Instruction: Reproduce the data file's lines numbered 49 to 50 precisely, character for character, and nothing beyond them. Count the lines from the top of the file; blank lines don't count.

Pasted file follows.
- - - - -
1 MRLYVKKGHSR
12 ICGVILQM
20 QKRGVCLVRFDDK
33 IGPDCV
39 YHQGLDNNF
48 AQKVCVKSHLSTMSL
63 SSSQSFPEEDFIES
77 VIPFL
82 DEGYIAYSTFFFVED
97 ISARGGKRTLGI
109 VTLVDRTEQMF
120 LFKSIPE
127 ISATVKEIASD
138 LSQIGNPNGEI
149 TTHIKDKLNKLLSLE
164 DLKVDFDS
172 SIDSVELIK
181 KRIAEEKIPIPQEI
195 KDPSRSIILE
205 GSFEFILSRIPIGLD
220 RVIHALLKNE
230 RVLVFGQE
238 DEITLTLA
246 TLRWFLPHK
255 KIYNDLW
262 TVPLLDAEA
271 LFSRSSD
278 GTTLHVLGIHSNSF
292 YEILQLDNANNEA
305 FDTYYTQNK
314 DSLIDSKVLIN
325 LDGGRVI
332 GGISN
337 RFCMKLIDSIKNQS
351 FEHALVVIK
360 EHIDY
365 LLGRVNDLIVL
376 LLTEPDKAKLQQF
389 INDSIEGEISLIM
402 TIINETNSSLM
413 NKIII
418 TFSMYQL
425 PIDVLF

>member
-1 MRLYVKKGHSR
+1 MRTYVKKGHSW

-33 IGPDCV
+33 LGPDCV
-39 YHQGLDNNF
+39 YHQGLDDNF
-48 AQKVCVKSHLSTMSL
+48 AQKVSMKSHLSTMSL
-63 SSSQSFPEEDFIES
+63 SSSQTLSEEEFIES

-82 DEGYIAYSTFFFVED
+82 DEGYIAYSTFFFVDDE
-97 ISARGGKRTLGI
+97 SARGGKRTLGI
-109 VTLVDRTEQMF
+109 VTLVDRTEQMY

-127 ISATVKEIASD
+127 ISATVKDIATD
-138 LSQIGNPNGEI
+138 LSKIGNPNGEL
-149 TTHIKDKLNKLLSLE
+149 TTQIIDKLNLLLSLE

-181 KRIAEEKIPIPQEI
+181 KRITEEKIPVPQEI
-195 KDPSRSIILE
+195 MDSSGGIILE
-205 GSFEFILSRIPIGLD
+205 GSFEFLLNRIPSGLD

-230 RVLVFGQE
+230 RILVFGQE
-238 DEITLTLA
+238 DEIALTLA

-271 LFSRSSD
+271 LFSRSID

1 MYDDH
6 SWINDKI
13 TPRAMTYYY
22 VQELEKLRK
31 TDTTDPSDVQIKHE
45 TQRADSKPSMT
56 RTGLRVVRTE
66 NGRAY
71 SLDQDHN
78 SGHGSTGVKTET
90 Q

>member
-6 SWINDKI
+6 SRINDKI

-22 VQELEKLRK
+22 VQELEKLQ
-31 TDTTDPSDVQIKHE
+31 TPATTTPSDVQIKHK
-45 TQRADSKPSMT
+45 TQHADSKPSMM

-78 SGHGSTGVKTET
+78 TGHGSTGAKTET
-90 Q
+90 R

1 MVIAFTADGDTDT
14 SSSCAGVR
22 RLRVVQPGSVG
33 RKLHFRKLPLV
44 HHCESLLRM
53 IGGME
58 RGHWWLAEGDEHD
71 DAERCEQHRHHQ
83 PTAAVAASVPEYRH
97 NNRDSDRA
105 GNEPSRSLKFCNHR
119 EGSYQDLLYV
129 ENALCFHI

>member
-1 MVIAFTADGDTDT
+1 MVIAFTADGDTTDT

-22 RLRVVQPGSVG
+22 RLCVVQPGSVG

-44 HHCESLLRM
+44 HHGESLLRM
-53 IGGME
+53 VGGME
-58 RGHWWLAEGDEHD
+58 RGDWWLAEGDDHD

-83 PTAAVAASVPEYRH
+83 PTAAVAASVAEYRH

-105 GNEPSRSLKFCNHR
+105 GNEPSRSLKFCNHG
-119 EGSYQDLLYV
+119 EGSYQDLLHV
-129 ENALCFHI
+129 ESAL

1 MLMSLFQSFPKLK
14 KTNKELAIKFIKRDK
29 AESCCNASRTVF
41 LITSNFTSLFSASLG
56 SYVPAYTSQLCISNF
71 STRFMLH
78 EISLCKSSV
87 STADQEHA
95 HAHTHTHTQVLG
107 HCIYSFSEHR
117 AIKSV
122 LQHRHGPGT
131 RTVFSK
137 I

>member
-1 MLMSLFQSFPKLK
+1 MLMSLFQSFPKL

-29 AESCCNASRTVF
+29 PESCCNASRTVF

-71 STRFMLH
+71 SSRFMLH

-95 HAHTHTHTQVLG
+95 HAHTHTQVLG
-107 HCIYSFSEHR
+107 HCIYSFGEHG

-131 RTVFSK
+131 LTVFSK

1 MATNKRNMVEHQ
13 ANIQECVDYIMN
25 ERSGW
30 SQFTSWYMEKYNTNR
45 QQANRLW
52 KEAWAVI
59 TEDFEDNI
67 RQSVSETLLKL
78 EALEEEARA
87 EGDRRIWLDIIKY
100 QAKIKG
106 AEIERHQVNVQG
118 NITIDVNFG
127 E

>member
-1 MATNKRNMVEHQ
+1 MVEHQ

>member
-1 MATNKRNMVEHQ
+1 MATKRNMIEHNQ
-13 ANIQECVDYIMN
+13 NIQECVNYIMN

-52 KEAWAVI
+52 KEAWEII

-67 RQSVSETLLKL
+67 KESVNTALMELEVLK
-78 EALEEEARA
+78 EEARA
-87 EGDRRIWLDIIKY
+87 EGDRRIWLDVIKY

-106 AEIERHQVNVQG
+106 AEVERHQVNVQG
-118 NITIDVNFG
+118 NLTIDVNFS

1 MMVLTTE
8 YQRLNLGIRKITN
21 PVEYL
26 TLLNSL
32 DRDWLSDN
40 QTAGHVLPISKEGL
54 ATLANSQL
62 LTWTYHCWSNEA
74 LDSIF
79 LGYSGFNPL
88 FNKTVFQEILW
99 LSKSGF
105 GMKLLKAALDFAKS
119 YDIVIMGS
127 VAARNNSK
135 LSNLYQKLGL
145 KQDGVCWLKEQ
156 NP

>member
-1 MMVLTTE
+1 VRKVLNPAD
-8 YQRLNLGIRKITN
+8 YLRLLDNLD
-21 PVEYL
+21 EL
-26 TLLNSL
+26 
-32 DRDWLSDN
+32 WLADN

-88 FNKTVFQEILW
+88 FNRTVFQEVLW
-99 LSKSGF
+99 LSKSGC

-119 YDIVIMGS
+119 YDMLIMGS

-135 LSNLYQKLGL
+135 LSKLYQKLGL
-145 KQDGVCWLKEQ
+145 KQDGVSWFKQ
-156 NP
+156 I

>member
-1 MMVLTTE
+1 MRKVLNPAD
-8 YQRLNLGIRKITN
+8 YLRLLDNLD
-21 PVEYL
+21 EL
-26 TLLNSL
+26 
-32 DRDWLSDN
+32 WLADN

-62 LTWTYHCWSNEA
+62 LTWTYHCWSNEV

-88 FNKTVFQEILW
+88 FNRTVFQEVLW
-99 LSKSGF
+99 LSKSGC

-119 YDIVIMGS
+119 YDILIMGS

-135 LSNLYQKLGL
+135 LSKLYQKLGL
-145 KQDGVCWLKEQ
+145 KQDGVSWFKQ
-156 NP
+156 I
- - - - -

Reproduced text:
-39 YHQGLDNNF
+39 YHQGLDDNF